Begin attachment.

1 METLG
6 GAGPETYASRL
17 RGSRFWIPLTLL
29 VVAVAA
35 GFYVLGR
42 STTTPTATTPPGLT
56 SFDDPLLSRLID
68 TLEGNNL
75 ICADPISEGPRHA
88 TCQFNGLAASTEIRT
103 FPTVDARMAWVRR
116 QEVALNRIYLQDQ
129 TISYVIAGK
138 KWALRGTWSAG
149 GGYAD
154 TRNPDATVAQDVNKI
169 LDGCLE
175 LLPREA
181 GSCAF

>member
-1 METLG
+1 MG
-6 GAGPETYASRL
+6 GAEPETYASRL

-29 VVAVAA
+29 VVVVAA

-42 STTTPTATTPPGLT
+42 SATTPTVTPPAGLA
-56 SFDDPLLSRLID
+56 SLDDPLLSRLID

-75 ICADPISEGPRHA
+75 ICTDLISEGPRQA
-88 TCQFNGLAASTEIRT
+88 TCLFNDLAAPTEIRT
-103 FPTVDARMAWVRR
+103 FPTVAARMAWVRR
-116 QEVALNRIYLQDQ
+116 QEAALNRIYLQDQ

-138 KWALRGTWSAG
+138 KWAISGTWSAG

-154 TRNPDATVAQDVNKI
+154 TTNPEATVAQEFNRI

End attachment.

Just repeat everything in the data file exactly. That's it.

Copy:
1 METLG
6 GAGPETYASRL
17 RGSRFWIPLTLL
29 VVAVAA
35 GFYVLGR
42 STTTPTATTPPGLT
56 SFDDPLLSRLID
68 TLEGNNL
75 ICADPISEGPRHA
88 TCQFNGLAASTEIRT
103 FPTVDARMAWVRR
116 QEVALNRIYLQDQ
129 TISYVIAGK
138 KWALRGTWSAG
149 GGYAD
154 TRNPDATVAQDVNKI
169 LDGCLE
175 LLPREA
181 GSCAF

>member
-1 METLG
+1 MG
-6 GAGPETYASRL
+6 GAEPETYASRL

-29 VVAVAA
+29 VVVVAA

-42 STTTPTATTPPGLT
+42 SATTPTVTPPAGLA
-56 SFDDPLLSRLID
+56 SLDDPLLSRLID

-75 ICADPISEGPRHA
+75 ICTDLISEGPRQA
-88 TCQFNGLAASTEIRT
+88 TCLFNDLAAPTEIRT
-103 FPTVDARMAWVRR
+103 FPTVAARMAWVRR
-116 QEVALNRIYLQDQ
+116 QEAALNRIYLQDQ

-138 KWALRGTWSAG
+138 KWAISGTWSAG

-154 TRNPDATVAQDVNKI
+154 TTNPEATVAQEFNRI